As I watched, Pittman got down on his belly and crawled close to the ground. I was thinking, “This tactic is never going to work.” I crossed my legs, leaned back against a tree and waited to hear the gobbler fly and/or Pittman shoot. After about 5 minutes, I noticed some movement on the edge of the creek. I was wearing full camo, and I hardly even blinked when I saw a young coon about the size of a half-grown cat come walking down the creek. Finally, that little coon walked right up to me, laid his chin on my boot and stared into my eyes. I’d never had that happen to me before. I looked at the coon, and the coon looked at me. I looked at the coon, and the coon looked at me. After what seemed like 1/2-hour, but was really only about 5 minutes. I heard Pittman’s shotgun report. However, I didn’t hear any turkey wings beating the air to escape, and I knew Pittman was after two gobblers. The little coon ran off at the report of the gun, and I waited anxiously to see if Pittman had bagged his bird.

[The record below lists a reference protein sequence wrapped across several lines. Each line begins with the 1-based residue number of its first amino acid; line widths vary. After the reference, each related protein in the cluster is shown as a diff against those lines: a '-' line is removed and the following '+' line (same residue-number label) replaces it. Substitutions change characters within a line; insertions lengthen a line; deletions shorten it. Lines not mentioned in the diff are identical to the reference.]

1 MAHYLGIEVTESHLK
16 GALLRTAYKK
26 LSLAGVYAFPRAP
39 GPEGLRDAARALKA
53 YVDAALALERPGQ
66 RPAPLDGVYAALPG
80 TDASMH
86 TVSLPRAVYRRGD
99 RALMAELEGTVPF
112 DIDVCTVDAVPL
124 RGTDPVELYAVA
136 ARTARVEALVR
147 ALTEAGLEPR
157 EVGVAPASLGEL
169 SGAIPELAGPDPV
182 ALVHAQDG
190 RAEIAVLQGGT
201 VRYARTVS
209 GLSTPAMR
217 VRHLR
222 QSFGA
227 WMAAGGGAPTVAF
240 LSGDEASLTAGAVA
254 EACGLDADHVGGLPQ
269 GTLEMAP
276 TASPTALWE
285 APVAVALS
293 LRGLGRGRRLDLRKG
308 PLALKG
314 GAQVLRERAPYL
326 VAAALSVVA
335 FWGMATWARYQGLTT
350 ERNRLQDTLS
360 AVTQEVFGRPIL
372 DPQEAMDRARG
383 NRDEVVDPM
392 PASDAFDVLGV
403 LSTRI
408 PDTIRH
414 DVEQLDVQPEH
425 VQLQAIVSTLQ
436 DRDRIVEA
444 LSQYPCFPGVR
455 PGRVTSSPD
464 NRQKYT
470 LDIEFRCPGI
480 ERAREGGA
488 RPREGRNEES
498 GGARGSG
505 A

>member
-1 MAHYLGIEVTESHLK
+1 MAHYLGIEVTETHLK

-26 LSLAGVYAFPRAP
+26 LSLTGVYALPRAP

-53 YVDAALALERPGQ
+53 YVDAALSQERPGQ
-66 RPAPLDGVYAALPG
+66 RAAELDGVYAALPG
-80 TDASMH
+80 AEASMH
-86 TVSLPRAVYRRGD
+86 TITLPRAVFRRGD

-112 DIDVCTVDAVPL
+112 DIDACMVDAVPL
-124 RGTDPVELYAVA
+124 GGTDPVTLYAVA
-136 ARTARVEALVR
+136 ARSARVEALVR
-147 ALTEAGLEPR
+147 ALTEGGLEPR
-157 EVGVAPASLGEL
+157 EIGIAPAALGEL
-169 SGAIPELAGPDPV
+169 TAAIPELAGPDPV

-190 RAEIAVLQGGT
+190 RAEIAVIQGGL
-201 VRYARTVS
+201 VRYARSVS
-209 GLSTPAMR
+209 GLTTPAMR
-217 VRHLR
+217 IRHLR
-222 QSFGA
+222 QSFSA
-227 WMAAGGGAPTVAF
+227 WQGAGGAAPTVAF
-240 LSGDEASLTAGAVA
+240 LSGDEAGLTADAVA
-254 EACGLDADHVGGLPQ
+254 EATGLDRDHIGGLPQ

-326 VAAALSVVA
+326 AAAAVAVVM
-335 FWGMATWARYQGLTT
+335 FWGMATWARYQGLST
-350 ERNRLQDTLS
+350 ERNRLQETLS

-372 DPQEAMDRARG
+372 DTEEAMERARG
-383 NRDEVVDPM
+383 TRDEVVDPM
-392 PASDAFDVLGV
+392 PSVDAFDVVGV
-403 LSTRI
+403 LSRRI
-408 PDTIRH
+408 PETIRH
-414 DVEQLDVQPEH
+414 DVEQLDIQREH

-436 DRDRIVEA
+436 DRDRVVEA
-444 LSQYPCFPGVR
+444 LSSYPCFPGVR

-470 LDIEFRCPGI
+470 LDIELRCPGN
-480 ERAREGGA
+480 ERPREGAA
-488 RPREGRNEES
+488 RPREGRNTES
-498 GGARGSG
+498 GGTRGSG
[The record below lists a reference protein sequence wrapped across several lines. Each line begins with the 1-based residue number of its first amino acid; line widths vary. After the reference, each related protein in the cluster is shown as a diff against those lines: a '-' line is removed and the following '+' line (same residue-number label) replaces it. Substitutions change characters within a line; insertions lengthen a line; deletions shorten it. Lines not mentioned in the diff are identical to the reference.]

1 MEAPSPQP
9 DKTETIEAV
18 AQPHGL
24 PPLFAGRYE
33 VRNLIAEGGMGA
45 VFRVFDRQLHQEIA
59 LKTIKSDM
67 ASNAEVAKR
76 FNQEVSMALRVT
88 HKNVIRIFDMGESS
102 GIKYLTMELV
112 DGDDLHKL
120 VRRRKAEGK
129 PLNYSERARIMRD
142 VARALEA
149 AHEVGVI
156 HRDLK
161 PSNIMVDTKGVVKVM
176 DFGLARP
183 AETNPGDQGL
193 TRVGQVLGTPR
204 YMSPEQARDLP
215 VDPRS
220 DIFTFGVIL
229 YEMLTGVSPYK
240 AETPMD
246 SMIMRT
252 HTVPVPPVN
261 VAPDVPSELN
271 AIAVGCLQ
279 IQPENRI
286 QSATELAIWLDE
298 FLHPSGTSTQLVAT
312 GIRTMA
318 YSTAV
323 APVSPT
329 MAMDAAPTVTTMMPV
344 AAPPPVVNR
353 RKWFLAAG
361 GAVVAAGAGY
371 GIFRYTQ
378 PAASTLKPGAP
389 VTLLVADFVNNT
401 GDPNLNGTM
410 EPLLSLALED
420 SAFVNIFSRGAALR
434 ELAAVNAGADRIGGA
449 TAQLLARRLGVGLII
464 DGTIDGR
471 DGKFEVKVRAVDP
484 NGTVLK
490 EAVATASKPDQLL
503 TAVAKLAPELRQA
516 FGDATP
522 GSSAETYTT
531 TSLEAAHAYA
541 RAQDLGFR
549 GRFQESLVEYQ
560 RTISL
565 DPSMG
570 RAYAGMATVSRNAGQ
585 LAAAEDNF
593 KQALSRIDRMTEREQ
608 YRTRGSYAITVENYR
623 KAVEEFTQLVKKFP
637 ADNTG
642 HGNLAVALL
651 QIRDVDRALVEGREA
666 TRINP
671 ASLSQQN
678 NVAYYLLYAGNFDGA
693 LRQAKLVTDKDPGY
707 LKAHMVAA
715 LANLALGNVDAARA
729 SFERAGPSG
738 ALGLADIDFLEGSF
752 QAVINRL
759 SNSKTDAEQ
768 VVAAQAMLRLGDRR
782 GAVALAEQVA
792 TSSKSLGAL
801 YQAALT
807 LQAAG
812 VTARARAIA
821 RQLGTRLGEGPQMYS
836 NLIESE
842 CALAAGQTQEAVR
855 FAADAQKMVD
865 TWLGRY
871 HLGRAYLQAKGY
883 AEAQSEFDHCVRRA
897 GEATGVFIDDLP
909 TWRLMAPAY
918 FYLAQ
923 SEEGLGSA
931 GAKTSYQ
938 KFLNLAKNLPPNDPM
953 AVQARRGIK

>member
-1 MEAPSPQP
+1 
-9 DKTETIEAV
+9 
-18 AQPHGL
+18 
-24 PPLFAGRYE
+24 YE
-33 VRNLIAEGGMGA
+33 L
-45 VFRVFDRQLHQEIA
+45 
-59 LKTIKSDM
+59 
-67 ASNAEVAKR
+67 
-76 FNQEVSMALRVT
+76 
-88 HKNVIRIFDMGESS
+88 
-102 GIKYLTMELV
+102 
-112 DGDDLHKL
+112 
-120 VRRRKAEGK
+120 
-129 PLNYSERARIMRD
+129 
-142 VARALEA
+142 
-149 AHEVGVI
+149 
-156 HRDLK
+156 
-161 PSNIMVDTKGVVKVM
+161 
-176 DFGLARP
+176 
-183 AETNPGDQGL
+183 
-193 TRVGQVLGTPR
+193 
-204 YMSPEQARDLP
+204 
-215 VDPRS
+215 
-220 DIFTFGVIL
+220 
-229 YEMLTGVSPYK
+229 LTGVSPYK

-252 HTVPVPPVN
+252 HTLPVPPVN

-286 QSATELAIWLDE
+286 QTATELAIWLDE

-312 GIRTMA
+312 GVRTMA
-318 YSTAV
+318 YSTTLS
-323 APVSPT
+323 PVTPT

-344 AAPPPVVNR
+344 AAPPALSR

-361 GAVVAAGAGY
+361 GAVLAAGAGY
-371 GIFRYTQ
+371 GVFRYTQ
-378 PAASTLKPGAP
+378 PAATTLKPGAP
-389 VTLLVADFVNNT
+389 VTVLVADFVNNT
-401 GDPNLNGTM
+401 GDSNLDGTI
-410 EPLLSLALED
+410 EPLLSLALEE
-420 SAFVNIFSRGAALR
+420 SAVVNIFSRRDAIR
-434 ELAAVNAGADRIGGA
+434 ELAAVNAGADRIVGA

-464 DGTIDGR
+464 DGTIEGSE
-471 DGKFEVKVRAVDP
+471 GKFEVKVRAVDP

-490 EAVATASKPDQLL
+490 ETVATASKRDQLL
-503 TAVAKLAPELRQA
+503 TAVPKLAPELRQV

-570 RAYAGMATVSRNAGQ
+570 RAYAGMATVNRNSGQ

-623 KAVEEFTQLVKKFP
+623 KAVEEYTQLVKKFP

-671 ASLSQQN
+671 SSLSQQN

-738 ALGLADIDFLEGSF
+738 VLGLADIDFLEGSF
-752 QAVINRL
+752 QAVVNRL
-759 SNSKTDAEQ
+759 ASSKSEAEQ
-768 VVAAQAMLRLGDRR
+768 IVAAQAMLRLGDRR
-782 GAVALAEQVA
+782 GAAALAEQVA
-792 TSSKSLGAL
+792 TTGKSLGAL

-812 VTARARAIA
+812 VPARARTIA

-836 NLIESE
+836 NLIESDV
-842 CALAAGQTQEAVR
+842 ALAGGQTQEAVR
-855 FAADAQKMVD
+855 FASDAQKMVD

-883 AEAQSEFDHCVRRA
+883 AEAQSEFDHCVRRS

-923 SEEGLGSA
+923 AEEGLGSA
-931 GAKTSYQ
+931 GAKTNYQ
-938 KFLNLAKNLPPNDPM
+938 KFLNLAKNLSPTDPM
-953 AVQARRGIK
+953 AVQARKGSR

Coming into a small clearing, before he hopped across the creek, I spotted Pittman. He had a big smile on his face and a big Osceola turkey on his shoulder. “Did you really crawl up on that gobbler?” I asked Pittman. “I crawled up on both gobblers,” Pittman said. “I watched them fight, and the loser of the fight started walking to me. When he was at 30 steps, I shot him.” “How in the world could you crawl across that bare ground and get close enough to take a turkey?” I asked in disbelief. “I can get to a certain distance before a turkey either accepts me or rejects me,” Pittman told me. “I move so slowly that the turkey usually doesn’t spot me moving. If I can get within his comfort zone, and he accepts me, then I usually can get within 20 or 30 yards of him before I take a shot. If the gobbler doesn’t accept me, he’ll walk off when I get within his comfort zone. Those two birds were so busy fighting that they had all their attention on each other. When they stopped fighting, I was within about 40 yards of the two gobblers. As the gobbler that lost started walking away, his main concern was that the big gobbler that had beat him wouldn’t follow him and want to fight some more. So, he didn’t notice me until I rose up slightly to take the shot. Then he stopped, and he met lead.”